In the Peruvian Amazon, the Río Ucayali and Río Marañón share a mighty rainforest just before they combine to form the Amazon River. They border a region known as the Pacaya Samiria National Reserve. The largest protected natural area in Peru, with 5,139,680 acres - 10,800 square miles, it stands today as one of the most important wildernesses in all the tropics.
The Pacaya Samiria is home to some of the largest populations of wildlife in the entire Amazon. Hordes of pink and gray river dolphins, packs of howler and squirrel monkeys, massive flocks of brilliant macaws, huge lagoons covered in giant lily pads teeming with fish of all sizes and colors....all of these and more mark the region as Another World.
A visit to this awesome place is unlike anything you've ever experienced in your life. There are no lodges or fixed accommodations in the Pacaya Samiria or along the Río Tigre. Our riverboat is the best way to explore this remote forest in comfort. The reflection of hundreds of snow-white egrets flashes off of the black glassy lake. Not far from the boat pink dolphins surface briefly. Kingfishers skim along the shoreline in search of fish. Overhead, macaws flying in pairs call out their distinctive "screech."As our small boat moves slowly along, troops of monkeys are seen swinging through the trees. Our guide spots a sloth high up in a cecropia tree. Birds of all sizes and colors flit through the air. Colorful groups of butterflies hover near the undergrowth on shore. This is the "Espejo de la Selva" – the mirror of the jungle – the Pacaya Samiria National Reserve of Peru.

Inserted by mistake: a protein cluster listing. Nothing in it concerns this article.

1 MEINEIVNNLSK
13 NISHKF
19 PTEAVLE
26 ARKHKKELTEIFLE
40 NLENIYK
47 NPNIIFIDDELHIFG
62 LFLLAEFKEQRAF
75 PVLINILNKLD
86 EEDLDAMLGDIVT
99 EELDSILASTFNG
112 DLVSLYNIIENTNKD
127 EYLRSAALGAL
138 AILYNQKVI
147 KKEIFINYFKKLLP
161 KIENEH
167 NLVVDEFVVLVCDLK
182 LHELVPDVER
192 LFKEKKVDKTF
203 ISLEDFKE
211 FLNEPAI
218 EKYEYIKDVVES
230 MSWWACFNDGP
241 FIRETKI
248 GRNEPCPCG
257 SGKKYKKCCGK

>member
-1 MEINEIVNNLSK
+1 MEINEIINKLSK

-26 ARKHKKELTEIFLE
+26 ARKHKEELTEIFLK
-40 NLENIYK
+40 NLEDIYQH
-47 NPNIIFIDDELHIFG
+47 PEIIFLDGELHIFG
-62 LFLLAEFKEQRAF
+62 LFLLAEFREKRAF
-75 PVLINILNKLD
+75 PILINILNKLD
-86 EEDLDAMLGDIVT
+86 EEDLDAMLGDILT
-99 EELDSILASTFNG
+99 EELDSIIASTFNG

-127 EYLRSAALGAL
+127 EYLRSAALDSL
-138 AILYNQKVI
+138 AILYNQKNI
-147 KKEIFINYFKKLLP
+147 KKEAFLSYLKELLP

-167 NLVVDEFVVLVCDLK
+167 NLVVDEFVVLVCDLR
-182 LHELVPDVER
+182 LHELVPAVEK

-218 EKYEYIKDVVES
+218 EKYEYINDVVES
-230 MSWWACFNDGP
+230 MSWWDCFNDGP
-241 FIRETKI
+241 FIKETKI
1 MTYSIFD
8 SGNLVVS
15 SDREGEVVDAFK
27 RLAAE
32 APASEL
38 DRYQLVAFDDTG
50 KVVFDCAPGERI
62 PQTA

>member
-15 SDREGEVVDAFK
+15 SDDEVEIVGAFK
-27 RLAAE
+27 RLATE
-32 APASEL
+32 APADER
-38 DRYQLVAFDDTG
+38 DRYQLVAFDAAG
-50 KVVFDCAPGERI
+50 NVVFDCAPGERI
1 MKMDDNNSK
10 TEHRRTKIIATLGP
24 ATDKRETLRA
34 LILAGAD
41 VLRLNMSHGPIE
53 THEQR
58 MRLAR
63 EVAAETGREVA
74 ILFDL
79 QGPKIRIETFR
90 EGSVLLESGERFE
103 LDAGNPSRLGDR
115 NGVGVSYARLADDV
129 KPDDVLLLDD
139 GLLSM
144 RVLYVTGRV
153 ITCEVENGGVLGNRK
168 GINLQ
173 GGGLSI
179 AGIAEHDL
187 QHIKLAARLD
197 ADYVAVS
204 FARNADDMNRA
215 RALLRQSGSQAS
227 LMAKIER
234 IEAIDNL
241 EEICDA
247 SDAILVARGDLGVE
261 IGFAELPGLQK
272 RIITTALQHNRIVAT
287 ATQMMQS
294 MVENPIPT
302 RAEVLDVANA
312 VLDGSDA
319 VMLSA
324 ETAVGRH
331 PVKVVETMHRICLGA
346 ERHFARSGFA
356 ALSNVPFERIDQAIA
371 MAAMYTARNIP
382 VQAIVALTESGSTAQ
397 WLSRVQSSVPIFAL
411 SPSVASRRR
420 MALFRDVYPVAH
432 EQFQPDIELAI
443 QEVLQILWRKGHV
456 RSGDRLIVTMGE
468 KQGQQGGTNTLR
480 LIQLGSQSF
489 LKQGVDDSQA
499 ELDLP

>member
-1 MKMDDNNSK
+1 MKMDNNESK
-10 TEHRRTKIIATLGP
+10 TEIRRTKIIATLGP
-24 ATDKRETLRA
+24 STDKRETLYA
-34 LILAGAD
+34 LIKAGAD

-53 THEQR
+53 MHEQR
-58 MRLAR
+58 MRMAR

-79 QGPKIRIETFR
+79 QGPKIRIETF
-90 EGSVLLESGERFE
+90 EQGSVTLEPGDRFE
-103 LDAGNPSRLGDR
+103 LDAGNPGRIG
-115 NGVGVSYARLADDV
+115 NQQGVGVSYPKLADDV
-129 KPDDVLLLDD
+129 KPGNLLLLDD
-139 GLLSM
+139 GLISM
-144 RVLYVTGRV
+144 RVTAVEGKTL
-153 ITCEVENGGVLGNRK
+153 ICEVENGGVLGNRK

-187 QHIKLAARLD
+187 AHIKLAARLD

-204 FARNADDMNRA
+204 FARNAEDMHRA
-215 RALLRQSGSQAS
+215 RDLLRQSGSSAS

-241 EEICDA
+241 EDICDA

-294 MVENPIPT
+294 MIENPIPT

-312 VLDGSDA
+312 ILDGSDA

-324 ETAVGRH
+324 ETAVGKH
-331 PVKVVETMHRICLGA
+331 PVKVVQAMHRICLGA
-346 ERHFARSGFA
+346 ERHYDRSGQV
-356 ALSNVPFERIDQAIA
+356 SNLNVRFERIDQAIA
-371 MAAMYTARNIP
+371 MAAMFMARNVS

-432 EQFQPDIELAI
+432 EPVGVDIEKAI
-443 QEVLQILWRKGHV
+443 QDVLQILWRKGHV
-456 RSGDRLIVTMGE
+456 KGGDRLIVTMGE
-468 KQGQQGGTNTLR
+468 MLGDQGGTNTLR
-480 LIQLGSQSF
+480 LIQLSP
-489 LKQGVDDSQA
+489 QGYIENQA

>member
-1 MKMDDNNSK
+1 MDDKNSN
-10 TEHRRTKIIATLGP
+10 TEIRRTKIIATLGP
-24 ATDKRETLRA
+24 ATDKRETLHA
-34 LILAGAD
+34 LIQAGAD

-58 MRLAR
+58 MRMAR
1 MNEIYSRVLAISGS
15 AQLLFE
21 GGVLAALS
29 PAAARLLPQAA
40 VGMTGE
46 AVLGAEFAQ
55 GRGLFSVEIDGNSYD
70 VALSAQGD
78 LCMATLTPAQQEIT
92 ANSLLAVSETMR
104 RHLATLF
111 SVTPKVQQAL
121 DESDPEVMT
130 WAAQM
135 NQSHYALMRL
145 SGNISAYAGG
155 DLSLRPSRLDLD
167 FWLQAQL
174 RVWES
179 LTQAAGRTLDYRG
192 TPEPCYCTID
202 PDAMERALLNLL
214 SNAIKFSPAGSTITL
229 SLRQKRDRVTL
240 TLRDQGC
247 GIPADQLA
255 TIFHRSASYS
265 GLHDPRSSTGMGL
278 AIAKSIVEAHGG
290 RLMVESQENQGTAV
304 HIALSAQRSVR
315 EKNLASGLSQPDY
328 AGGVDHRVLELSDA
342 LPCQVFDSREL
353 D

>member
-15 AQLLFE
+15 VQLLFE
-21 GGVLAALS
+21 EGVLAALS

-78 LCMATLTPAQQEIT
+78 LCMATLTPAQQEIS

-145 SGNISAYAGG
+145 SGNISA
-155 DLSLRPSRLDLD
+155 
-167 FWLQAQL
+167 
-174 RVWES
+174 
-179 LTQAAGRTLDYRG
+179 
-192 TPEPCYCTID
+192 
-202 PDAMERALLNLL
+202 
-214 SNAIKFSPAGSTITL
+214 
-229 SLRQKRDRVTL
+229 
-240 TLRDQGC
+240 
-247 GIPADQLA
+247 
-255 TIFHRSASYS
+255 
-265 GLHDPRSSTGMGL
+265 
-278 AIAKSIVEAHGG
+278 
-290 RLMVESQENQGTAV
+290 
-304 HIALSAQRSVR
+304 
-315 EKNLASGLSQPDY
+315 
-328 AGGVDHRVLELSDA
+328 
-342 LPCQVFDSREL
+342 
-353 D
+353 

This protected area contains 85 lakes which are home to 250 species of fish as well as both pink and gray fresh-water dolphins. In the jungle and flooded forest of the reserve 132 mammal species, including 13 types of primates, 449 bird species and 150 reptile and amphibian species have been documented. With three distinct eco-systems in the Pacaya Samiria Reserve this region has the largest variety of flora in Peru, including 22 species of orchids.
The region was originally designated a protected area in 1940 and became a National Reserve in 1972. A number of ranger stations were set up to enforce Reserve laws and monitor wildlife.The objectives of the Reserve are to foster research, provide protection for all species of wildlife, foster socioeconomic assistance for the local people, provide for the sustainable utilization of rainforest resources and develop eco-tourism. The Nature Conservancy of Peru plays a major role in meeting these goals. One of their successful programs is turtle conservation... providing for egg collection, hatching and release of these endangered animals. To date they have released over 500,000 turtle hatchlings.
Eco-tourism plays an important role through the collection of an entrance fee that helps support the various conservation programs and promoting awareness of the wildlife and plant resources within the reserve in need of continued protection.
A visit into the Pacaya Samiria National Reserve is not soon forgotten.